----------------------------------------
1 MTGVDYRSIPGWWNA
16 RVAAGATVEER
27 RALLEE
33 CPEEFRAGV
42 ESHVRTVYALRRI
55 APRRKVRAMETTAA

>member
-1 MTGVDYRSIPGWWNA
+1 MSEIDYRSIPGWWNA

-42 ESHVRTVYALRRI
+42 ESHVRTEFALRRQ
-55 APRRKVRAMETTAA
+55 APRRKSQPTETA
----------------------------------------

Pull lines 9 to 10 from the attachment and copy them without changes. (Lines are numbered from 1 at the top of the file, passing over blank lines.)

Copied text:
+1 MSEIDYRSIPGWWNA

-42 ESHVRTVYALRRI